The Waffle House never closes. Like, ever. The Four Horsemen of the Apocalypse could be raining sulfur and death on the Southeastern United States and you could still get a pecan waffle and grits. At three in the morning. If there were a Waffle House in London during The Blitz that bad boy would have been taking orders for steak and eggs in between bursts of anti-aircraft fire.
The only thing that really ever does close a Waffle House is a direct hit from a tornado, maybe the building being on fire, or an exceptionally strong hurricane. But even then, that hurricane has to be strong, or the restaurant has to be probably like over 50% on fire. In fact, the Waffle House is so hard to close down that FEMA uses a scale based on Waffle House closures to tell just how bad a hurricane and its aftermath actually are.
The scale is called The Waffle House Index and it goes like this:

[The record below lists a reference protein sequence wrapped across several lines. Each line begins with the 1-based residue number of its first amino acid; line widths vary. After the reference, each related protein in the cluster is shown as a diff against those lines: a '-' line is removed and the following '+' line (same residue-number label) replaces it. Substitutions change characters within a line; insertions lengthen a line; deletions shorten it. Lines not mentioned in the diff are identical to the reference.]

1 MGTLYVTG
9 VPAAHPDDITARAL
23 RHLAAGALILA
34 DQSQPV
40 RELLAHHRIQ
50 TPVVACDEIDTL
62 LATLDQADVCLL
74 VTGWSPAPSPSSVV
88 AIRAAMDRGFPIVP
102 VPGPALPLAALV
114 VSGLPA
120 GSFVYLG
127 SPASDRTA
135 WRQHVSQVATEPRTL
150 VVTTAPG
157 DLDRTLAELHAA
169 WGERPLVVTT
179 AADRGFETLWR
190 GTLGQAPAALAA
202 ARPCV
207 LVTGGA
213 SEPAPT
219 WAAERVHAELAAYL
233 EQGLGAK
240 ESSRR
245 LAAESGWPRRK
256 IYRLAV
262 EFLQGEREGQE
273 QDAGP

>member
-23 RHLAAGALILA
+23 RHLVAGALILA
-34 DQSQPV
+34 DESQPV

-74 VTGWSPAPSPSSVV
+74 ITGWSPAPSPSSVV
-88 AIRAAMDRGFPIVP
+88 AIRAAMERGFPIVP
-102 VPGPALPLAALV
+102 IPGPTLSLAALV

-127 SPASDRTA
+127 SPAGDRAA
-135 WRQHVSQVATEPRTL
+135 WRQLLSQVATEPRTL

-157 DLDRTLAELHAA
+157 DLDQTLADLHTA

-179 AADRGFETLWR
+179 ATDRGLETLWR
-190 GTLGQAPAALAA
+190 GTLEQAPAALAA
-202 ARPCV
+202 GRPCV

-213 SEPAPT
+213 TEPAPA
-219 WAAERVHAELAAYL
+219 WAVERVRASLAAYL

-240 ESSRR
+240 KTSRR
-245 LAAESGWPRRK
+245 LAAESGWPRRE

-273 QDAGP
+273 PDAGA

GREEN: full menu – the restaurant has power and damage is limited.
YELLOW: limited menu – no power or only power from a generator, or food supplies may be low.
RED: the restaurant is closed – indicating severe damage.
Waffle House will literally serve you food even if it has no power or has to run its restaurant on a generator, and chances are half the time that “generator” is just a cook standing out back, smoking a cigarette and turning a hand crank.
Naturally then, as Hurricane Florence bears down on the east coast, Waffle House is (seriously) preparing. They’re not going to let a little Biblically strong wind stop them from slinging hash browns.
Presumably, the Waffle House storm preparedness team is discussing how big of a tree has to crash through their roof and crush their flat top grill before the menu becomes waffles only.
So remember, if you’re in the middle of a natural disaster but you see an open Waffle House, you’re actually completely and totally safe, and you should go have some waffles.